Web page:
Routed from his ancestral stronghold,
the Castellan camped on a lake. A good
place, he thought—a line of hills
to watch the approaches; two islands
shaped like tears in the midst
of deep water, where one
of the French kings – Philip the Bold
or Philip the Fair, who can remember? –
once bivouacked safe from ambush.
A beautiful place – lakeside rushes,
fingerlings always moving, always pointing
forward, bodies of such transparency
their lord could see anything they
swallowed. Meaning comes
from what we devour, so mused
the Castellan: poet, put that in verse
and sing it tonight as we feast
on tiny transparent fish.
Men, he told his gathered bravos, his
poisoner, his executioner, the pet poet:
Leave other men’s wives alone. Strike
none of your subordinates. Take only
what is given. Kill only when you must.
Don’t piss upstream from where you drink.
Poet, put that in sapphics.
When he could defend his Isles
de Larmes no more, his soldiers
heard him beg the devil
to take him quickly. They deserted,
but toasted him at reunions—a dreamer!
but by God he could hoist a barrel
to drink from the bung; then Poet
recited an ode: inside the great man’s ear,
death was a buzzing fly.
Poisoner and Executioner shaved
heads in penance and composed
a treatise on betony: when it shines
in the meadow, dig down to its hands
and feet. Tie them to a dog’s neck,
Executioner wrote, making sure
that she is hungry. Next, cast a gobbet
of meat before her, so that when
she lunges for it, she will jerk up
the mint without human hands.
Turned apothecary, Poisoner prescribed
betonica against visions and dreams: no one
who eats it daily or hangs it dried
around the neck will write flattering verse
or build a kingdom on illusion or think
the world’s a bitch that will not eat her litter.
Review by Martha Zweig
After a day or 2 in simple delight and admiration for Castle Utopia (1502), an aesthetic muscle memory of Something Else started nudging me: The Story of Jorkel Hayforks, my favorite in A Calendar of Love, by George Mackay Brown, (1921-96), a favorite book, set in the Middle Ages in and around the Orkney Islands, near-ish enough to Absher’s castle’s setting. Has Brown been a bee of inspiration in Absher’s bonnet? Is Castle Utopia (1502) an homage? Is there a lineage? Also similarities of subject matter: delusions of grandeur in history, high and low brought to common mortal reckoning, which apparently matters to me despite the general nevermind-about-subject-matter I try to maintain towards poetry. Really? Am I this primitive still? In fact, Absher and Brown differ more than seemed to me at first. I reprinted Absher in prose and then in paragraphs resembling Brown’s, one or two sentences long. Absher’s italics and line breaks seem to stand out most.
I use italics in my poems to quote someone’s speech or thoughts/dreams, also, sparingly, for disembodied this-&-that. A character speaking in quotation marks in one of Brown’s poems I searched up distressed me greatly. No no! sez I, but why? I thought it went back to the Bible, voices of God and Jesus italicized there, but no. Rather, poems and poem-ish, Song of Solomon, Psalms, Proverbs, prophets. Italics-for-emphasis is said to have begun in the 16th century (1502, say). But why/how does italics emphasize? I now suppose we experience a subliminal handwriting, person-to-person intimacy. Quotation marks in most prose fiction instead distance author from reader to keep the business onstage, plural impersonal audience understood.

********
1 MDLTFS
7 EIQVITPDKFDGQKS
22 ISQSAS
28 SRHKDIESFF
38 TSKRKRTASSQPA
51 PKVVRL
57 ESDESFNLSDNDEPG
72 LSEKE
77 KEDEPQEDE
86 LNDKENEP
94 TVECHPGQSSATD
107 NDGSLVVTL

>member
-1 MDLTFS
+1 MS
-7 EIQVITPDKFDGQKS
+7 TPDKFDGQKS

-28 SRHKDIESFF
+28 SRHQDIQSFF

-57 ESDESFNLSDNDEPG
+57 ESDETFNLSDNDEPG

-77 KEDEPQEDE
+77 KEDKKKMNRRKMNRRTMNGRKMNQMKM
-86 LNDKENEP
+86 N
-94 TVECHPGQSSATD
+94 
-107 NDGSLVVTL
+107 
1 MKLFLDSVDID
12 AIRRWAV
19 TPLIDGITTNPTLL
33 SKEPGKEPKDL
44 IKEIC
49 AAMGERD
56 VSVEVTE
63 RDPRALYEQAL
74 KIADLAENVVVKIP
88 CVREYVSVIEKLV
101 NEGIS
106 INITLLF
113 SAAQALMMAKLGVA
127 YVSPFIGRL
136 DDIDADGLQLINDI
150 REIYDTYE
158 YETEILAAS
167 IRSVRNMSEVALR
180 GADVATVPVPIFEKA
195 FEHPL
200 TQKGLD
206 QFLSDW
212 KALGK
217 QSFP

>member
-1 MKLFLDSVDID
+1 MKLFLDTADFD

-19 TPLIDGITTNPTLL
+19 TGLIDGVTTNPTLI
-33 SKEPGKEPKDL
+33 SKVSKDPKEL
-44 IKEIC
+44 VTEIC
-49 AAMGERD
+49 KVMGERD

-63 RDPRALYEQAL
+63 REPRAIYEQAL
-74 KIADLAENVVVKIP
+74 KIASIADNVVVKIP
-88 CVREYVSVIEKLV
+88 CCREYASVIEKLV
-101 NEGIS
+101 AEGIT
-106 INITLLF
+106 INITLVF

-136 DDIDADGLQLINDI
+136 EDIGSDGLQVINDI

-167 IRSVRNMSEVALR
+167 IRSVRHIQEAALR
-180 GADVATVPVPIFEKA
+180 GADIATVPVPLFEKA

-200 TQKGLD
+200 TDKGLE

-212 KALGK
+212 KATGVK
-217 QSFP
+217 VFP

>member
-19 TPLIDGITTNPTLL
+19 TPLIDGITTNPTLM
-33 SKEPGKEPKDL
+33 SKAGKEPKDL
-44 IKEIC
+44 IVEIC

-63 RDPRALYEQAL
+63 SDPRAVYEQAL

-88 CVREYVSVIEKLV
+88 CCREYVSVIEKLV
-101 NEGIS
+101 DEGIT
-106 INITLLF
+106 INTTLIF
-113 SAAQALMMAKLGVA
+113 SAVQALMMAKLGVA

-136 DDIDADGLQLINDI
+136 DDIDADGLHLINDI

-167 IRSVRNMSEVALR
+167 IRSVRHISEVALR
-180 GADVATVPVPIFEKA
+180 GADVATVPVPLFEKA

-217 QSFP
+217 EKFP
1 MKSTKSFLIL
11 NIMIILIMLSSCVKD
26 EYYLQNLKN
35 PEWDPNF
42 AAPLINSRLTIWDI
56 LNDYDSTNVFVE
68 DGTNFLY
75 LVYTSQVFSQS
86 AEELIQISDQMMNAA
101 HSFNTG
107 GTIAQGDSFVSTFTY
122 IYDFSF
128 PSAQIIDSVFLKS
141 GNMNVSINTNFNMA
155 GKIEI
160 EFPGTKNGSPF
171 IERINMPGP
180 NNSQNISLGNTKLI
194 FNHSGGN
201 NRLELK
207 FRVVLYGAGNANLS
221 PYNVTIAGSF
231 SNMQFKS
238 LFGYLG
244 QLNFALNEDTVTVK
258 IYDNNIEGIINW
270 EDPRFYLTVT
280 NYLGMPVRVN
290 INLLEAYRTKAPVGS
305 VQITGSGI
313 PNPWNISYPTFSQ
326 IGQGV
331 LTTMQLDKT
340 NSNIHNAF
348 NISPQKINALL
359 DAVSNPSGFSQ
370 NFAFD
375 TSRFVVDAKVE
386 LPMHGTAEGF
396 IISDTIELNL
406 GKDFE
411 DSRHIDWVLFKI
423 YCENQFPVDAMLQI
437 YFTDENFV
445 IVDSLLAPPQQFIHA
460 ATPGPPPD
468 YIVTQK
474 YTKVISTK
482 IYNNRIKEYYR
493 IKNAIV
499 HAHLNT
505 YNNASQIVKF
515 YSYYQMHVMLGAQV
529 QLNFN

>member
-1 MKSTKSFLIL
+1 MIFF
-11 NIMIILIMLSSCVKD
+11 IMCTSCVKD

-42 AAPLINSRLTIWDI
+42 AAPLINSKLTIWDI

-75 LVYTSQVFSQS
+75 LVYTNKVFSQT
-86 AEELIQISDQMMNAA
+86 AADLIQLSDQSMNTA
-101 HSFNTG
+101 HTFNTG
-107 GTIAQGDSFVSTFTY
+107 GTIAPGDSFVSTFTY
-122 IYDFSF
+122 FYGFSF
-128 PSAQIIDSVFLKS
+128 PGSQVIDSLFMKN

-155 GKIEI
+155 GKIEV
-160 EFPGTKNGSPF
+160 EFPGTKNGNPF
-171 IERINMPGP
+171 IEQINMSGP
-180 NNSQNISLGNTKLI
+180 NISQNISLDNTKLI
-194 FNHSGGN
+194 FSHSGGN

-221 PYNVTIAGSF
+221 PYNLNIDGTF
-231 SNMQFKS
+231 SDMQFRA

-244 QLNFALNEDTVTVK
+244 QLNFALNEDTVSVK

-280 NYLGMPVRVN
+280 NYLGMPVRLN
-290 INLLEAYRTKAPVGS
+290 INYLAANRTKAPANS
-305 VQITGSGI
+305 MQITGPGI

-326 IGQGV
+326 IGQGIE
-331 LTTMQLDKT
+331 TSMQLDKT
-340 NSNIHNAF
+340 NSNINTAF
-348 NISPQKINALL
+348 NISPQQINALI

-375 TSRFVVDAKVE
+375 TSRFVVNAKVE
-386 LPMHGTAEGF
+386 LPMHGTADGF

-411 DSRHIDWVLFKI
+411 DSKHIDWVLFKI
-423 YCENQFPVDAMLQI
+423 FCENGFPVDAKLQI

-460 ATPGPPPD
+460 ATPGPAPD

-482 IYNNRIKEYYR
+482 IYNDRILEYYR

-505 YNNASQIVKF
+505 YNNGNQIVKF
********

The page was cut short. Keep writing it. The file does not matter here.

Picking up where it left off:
Line breaks offer the line itself as unit of sense, such as “the mint without human hands” bringing to mind a mint WITH human hands: disturbing. Good line breaks and stanza breaks also work on the reader subliminally; later you more consciously look back for clues and find them. A good line break sets you up in notions to get postponed for later & otherwise messed with:
line 2/3: “good/place, he thought”… Teetering pause at good, something is good, what exactly? Oh, “place” is good, we can go ahead with place, but if doubt hints in “he thought” then dash to the first next thing he can latch onto, those hills, big stanza break to contemplate the hills. In the stanza space we buckle up our big-boy military perspective and then never mind anymore that islands are shaped like tears.
line 11/12 “fingerlings… always pointing/ forward…” We were enjoying watching the tiny fish dart about until somebody in charge says they are “always pointing” (what? no they’re not, oh, you’re thinking of fingers, silly you,) BREAK to “forward”, a military command just when our own eyes turned back and down as a line broke in some fog of war. Disturbing.
Snark to poets, including Emily Dickinson, and also in the search-term world there’s a video game called CastleTopia.
Review by Paul Willis
This weird and wonderful poem had me at the very beginning with “two islands / shaped like tears.” The date at the start, 1502, made me think that I was in for a retelling of a historical narrative. But the word Utopia in the title cautioned me to think otherwise. And indeed, the feasting on transparent fish, the comical yet sage advice to not “piss upstream from where you drink,” and the final treatise of the Poisoner and Executioner on the powers of betony—all of these assured me I was in a world of the poet’s own delightful making. Each stanza presents a head-scratching surprise, and the sum total of these surprises holds the strange consistency of a vibrant dream. My hat is off. All the better to scratch my head in amazement.